Adiabatic Demagnetisation Refrigerators (ADR) and Dilution Refrigerators (DR)
from High Precision Devices (HPD)
HPD offers a large variety of cryostats which can be configured individually. Depending on the required temperature and cooling power, different combinations of cryostats like pulse tube, ADR or dilution refrigerator may be chosen. Various contacting options like electrical feedthroughs, microwave conductors or fibers can be integrated.
Superconducting magnets can also be integrated.
For research in the millikelvin range, ADRs are a cost-effective alternative to DRs.
|30 mK – 300 K temperature range|
|Closed helium cycle|
|Multiple cooling stages may be used for different experiments|
|Up to Ø 44 cm x 60 cm height|
Cryostats from HPD are flexible and individual solutions developed together with our customers. Different combinations of cooler types can be selected depending on the required base temperature and cooling power.
Multiple experiments can be simultaneously installed at different temperature stages of the cryostat.
Astrophysics requires very sensitive detectors with high band widths. A bolometer provides these properties. To suppress noise and maximize its sensitivity, the bolometer is cooled down to the millikelvin range.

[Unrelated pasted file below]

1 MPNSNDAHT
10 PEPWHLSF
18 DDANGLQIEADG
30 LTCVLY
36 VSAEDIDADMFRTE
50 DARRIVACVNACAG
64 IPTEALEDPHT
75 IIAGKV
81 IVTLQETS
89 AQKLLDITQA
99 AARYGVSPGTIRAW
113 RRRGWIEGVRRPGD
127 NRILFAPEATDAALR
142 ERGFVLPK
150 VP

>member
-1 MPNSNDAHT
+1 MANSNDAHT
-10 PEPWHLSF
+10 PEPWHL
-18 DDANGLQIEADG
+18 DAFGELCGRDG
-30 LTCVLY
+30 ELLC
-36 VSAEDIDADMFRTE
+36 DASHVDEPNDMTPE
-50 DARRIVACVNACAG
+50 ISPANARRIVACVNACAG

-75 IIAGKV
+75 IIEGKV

Quantum transport phenomena are target of a strongly growing field of research. As the stability of a quantum system dramatically increases at low temperatures, most setups use a cryostat to cool the system to a few kelvin or millikelvin.
Semiconductor experiments like single electron tunneling or quantum dot measurements require very low temperatures.
Low-Tc superconductors or SQUID sensors are popular examples of applications which require cryostats for low temperatures.
„We use the Model 103 ADR cryostat for our microwave kinetic inductor detectors (MKID) research. An important feature for us is the quick turn-around time and simple operation, as well as the large sample space. We also appreciate the reliability of the system and compliance with the performance specifications.”
- Dr. Patrick Pütz, University of Cologne, Germany